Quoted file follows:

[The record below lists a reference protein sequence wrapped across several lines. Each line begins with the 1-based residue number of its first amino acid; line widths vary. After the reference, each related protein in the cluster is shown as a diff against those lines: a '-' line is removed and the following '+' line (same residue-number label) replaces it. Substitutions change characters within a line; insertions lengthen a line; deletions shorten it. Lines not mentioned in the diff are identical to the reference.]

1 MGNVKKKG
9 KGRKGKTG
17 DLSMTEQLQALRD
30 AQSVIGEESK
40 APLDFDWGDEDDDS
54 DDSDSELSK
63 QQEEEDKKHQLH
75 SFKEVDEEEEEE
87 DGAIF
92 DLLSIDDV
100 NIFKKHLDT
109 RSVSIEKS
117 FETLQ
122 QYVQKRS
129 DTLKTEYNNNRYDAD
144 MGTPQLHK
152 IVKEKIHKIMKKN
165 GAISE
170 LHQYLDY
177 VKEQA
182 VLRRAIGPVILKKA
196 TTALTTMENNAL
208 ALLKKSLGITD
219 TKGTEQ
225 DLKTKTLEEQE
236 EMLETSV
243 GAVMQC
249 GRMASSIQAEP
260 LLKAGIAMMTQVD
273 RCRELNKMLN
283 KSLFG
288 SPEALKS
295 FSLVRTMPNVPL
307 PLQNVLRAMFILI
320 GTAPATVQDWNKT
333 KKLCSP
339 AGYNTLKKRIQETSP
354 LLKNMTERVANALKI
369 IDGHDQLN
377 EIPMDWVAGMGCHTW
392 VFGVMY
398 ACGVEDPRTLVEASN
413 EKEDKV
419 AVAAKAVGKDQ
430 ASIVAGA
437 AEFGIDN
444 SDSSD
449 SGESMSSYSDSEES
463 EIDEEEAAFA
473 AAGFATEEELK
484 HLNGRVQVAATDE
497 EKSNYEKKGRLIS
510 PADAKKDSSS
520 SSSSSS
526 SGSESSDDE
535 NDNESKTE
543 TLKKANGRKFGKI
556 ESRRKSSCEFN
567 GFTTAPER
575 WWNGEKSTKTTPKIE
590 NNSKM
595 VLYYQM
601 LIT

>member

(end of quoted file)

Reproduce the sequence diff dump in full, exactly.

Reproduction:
[The record below lists a reference protein sequence wrapped across several lines. Each line begins with the 1-based residue number of its first amino acid; line widths vary. After the reference, each related protein in the cluster is shown as a diff against those lines: a '-' line is removed and the following '+' line (same residue-number label) replaces it. Substitutions change characters within a line; insertions lengthen a line; deletions shorten it. Lines not mentioned in the diff are identical to the reference.]

1 MGNVKKKG
9 KGRKGKTG
17 DLSMTEQLQALRD
30 AQSVIGEESK
40 APLDFDWGDEDDDS
54 DDSDSELSK
63 QQEEEDKKHQLH
75 SFKEVDEEEEEE
87 DGAIF
92 DLLSIDDV
100 NIFKKHLDT
109 RSVSIEKS
117 FETLQ
122 QYVQKRS
129 DTLKTEYNNNRYDAD
144 MGTPQLHK
152 IVKEKIHKIMKKN
165 GAISE
170 LHQYLDY
177 VKEQA
182 VLRRAIGPVILKKA
196 TTALTTMENNAL
208 ALLKKSLGITD
219 TKGTEQ
225 DLKTKTLEEQE
236 EMLETSV
243 GAVMQC
249 GRMASSIQAEP
260 LLKAGIAMMTQVD
273 RCRELNKMLN
283 KSLFG
288 SPEALKS
295 FSLVRTMPNVPL
307 PLQNVLRAMFILI
320 GTAPATVQDWNKT
333 KKLCSP
339 AGYNTLKKRIQETSP
354 LLKNMTERVANALKI
369 IDGHDQLN
377 EIPMDWVAGMGCHTW
392 VFGVMY
398 ACGVEDPRTLVEASN
413 EKEDKV
419 AVAAKAVGKDQ
430 ASIVAGA
437 AEFGIDN
444 SDSSD
449 SGESMSSYSDSEES
463 EIDEEEAAFA
473 AAGFATEEELK
484 HLNGRVQVAATDE
497 EKSNYEKKGRLIS
510 PADAKKDSSS
520 SSSSSS
526 SGSESSDDE
535 NDNESKTE
543 TLKKANGRKFGKI
556 ESRRKSSCEFN
567 GFTTAPER
575 WWNGEKSTKTTPKIE
590 NNSKM
595 VLYYQM
601 LIT

>member